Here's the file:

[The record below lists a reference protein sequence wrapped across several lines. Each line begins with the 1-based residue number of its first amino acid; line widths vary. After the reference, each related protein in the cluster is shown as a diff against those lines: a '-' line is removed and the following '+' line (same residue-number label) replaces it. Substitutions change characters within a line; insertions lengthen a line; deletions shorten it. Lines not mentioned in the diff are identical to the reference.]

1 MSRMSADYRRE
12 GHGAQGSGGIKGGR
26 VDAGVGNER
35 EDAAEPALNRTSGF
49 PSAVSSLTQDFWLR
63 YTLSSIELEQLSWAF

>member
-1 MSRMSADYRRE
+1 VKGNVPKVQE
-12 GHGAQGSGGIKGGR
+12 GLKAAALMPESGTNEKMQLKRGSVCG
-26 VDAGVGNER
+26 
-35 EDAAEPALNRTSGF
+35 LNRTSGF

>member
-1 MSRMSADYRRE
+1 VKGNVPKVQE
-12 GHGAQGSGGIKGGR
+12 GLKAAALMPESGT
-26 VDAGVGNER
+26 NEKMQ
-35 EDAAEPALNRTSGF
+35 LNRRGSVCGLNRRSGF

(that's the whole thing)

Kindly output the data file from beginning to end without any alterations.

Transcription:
[The record below lists a reference protein sequence wrapped across several lines. Each line begins with the 1-based residue number of its first amino acid; line widths vary. After the reference, each related protein in the cluster is shown as a diff against those lines: a '-' line is removed and the following '+' line (same residue-number label) replaces it. Substitutions change characters within a line; insertions lengthen a line; deletions shorten it. Lines not mentioned in the diff are identical to the reference.]

1 MSRMSADYRRE
12 GHGAQGSGGIKGGR
26 VDAGVGNER
35 EDAAEPALNRTSGF
49 PSAVSSLTQDFWLR
63 YTLSSIELEQLSWAF

>member
-1 MSRMSADYRRE
+1 VKGNVPKVQE
-12 GHGAQGSGGIKGGR
+12 GLKAAALMPESGTNEKMQLKRGSVCG
-26 VDAGVGNER
+26 
-35 EDAAEPALNRTSGF
+35 LNRTSGF

>member
-1 MSRMSADYRRE
+1 VKGNVPKVQE
-12 GHGAQGSGGIKGGR
+12 GLKAAALMPESGT
-26 VDAGVGNER
+26 NEKMQ
-35 EDAAEPALNRTSGF
+35 LNRRGSVCGLNRRSGF